Few Doctors Gaming Global Budgets in Massachusetts

This article is more than 8 years old.

Every time I go see my primary care doctor I hear a lot about how awful health care is and how it's getting worse.  "Just wait," he says about the move to global budgets, "doctors will figure out how to work the system.  I saw it in the 90s, it will happen again."

So when I saw this line in a Health Affairs analysis of the Blue Cross Alternative Quality Contract (AQC) after two years, my doctor's words echoed in my head.

"We cannot distinguish between a true increase in risk and more aggressive coding resulting from incentives."

OK, this might take a little explaining. The study says each year, there are more, sicker patients in the Blue Cross AQC contracts. Why might that be, you ask?  Are doctors who shift to a global budget attracting sicker patients? Are they detecting more medical problems? Or could doctors be claiming to have more, sicker patients, so that they can demand a larger global budget from Blue Cross?

Michael Chernew, health care policy professor, Harvard Medical School (photo/Josh Touster)
Michael Chernew, health care policy professor, Harvard Medical School (photo/Josh Touster)

The AQC contracts are based, in part, on whether a physician's group includes, for example, 300 or 3,000 diabetics. If the group has a large ratio of expensive patients, the group can demand a larger AQC budget. Doctors may be "upcoding" - using more complex and expensive codes when billing for patients - to make it look like the doctor has more expensive patients and needs a larger budget.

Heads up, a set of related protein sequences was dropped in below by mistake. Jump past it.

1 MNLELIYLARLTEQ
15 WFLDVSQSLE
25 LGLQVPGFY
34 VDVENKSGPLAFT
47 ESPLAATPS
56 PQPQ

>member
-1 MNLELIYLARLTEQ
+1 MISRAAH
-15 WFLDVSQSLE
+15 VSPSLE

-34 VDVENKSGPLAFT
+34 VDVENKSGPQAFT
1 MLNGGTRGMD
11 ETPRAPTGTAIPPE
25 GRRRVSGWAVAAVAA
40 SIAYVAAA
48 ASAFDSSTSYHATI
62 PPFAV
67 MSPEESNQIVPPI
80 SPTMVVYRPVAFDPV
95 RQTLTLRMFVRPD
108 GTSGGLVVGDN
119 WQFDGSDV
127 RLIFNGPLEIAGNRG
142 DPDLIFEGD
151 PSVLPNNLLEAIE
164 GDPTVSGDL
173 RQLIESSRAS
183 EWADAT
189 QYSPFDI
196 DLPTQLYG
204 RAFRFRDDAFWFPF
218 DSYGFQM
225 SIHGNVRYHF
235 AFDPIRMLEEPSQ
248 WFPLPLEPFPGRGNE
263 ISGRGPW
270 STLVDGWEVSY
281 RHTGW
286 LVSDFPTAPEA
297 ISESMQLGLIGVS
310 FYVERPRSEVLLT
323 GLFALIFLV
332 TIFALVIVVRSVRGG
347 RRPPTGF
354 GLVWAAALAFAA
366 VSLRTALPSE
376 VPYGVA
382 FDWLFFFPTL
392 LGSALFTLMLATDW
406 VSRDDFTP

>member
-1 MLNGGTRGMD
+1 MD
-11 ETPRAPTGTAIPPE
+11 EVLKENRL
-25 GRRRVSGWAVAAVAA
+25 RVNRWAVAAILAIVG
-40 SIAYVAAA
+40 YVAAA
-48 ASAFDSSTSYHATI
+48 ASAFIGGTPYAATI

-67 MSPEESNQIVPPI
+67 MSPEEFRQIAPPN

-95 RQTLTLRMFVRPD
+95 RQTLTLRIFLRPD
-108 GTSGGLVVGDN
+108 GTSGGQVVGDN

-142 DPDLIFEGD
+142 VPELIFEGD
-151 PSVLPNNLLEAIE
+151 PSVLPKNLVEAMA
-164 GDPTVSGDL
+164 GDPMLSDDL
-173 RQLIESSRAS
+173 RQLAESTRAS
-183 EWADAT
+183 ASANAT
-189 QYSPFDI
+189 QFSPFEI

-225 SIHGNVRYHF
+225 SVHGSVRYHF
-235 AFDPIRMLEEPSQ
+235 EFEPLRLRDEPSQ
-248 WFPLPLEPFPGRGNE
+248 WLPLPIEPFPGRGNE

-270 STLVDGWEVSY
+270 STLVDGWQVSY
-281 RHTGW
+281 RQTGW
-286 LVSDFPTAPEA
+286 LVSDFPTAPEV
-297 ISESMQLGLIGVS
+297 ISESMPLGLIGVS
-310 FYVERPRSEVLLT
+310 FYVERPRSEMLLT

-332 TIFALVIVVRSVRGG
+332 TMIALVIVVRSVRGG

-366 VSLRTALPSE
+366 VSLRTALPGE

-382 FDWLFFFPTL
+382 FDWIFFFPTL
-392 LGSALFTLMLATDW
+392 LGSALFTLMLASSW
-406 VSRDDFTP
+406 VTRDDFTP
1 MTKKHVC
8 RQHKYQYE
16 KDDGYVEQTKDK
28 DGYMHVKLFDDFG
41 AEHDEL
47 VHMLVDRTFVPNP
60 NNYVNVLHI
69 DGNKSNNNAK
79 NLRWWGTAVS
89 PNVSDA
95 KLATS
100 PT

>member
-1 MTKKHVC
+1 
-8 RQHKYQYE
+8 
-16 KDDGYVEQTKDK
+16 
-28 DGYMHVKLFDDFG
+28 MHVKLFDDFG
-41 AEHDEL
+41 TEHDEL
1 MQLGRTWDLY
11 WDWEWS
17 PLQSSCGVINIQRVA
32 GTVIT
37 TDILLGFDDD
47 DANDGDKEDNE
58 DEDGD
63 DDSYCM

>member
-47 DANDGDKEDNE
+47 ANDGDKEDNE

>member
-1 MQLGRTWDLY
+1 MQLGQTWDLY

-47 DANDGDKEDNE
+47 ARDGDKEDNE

A 2009 report from the Medicare Payment Advisory Commission (MedPAC) raised concerns about "upcoding."  Health Affairs study lead author, Dr. Michael Chernew, says he looked for upcoding in the Blue Cross AQC contract, but found little evidence that doctors in Massachusetts are claiming to have sicker patients so that they can justify a higher global budget.

Of the 9.9% savings that groups new to global budgets achieved in 2010, Chernew says only 5% of that total can be attributed to doctors who exaggerated the sickness of patients. "The vast majority of the 9.9% is real savings, as opposed to simply coding changes," says Chernew. "Nevertheless, I do think it's an important issue to keep an eye on."

The bottom line - so far - there's little evidence that doctors are gaming global budgets in Massachusetts. I'm sure my primary care doc won't believe me.

This program aired on August 23, 2012. The audio for this program is not available.

Martha Bebinger Twitter Reporter
Martha Bebinger covers health care and other general assignments for WBUR.